Pixel Scroll 8/7 The Men Who Murdered Aristotle

The future is almost here, in today’s Scroll.

(1) SFWA will be selling fame at Sasquan.

(2) It’s not the accuracy that counts, it’s mainly Jim C. Hines having the idea to cast his thoughts in the form of 10 Hugo Predictions that’s genius.

  1. At least three puppy nominees won Hugo awards.

Congratulations to the winners, including those who were on the puppy slates. While most of the puppy nominees failed to take home a rocket, I imagine there will be at least three. I’m predicting one will go to my own editor, Sheila Gilbert, who’s made the ballot on her own in previous years, and is (in my biased opinion) utterly deserving of the award. I’m not as sure who the second will be, but I’m guessing Kary English in the short story category. One of the movies on the puppy ballots will also win. Finally, I think there’s a good shot of either Resnick or Brozek taking home a short-form editor Hugo.

  1. At least one category went to No Award.

No Award didn’t sweep the ballot like some people hoped/feared. It did take the Novella category, though. I think it will probably take Best Related Work as well.

(3) Jason Sanford seems to be expecting a much stronger showing by No Award than Hines, judging by this eulogy for the Puppies.

The problem for the puppies is they miscalculated about the outrage arising from their actions. As record numbers of people turned out to vote in the Hugos, the pups realized they’d overreached. It’s one thing to organize block voting on a preliminary ballot which few people actually take part in. But not being humiliated by a vote of “No Award” when thousands of people are taking part — that’s a much harder accomplishment.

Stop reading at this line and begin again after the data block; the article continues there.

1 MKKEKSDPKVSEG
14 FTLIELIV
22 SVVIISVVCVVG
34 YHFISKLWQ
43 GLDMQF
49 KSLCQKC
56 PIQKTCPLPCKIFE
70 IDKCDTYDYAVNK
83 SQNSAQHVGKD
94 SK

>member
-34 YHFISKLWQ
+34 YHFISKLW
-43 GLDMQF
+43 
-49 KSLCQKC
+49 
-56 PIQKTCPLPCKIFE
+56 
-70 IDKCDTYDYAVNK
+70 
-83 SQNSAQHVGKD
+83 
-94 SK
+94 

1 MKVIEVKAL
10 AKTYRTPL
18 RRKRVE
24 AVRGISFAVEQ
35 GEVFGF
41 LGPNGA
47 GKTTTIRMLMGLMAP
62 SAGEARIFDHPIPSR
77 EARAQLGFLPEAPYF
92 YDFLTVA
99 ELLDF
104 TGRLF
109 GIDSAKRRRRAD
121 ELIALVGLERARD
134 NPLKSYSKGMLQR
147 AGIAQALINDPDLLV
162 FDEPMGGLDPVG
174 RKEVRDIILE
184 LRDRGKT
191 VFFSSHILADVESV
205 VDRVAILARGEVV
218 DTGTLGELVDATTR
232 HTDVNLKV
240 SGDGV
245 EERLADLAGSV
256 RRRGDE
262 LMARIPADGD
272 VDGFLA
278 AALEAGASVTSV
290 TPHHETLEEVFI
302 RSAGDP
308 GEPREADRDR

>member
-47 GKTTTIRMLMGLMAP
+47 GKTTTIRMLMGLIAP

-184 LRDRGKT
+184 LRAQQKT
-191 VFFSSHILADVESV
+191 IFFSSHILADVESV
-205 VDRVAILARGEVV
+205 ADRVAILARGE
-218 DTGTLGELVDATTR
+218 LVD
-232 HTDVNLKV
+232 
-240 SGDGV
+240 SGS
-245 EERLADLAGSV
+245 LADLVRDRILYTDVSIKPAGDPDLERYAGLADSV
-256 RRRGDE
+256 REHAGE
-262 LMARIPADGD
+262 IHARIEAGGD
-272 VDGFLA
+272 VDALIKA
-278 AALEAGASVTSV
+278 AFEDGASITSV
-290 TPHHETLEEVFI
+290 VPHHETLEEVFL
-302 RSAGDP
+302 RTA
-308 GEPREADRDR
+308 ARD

(4) Alex Shvartsman tells how Unidentified Funny Objects got started on the SFWA Blog.

When I thought of the concept of a non-themed humor anthology, I was certain someone must have produced one before. But my research showed that no such thing existed. There were plenty of humor anthologies available: Chicks in Chainmail and Deals with the Devil to name a few, but those were all themed projects. No one seemed to be creating anthologies that would offer a wide variety of humorous voices and styles. It was the sort of book I would want to read, and I was confident many others would like it too. Thus, Unidentified Funny Objects and its parent micro-press, UFO Publishing, were born.

(5) Brad R. Torgersen has a horseshoe theory. No, I’m not cleaning up my language. His theory is completely horseshoe.

At one end of the horseshoe you have the “pulpy” stuff: visceral, action-packed, perhaps even hard-boiled? Emphasis on “doing” versus thinking.

At the other end you have the “literary” stuff: cerebral, theme-intensive, and sometimes abstract. Emphasis on “thinking” versus doing.

There are audiences waiting for you — the author — at both ends of the horseshoe. But there is nothing to say that you can’t combine both. Too much action and not enough contemplation, and your story becomes the tale of the idiot: full of sound and fury, signifying nothing. Too much contemplation and not enough action, and your story becomes the prototypical MFA piece: your main character does very little, thinks about a great deal, and again your story signifies nothing.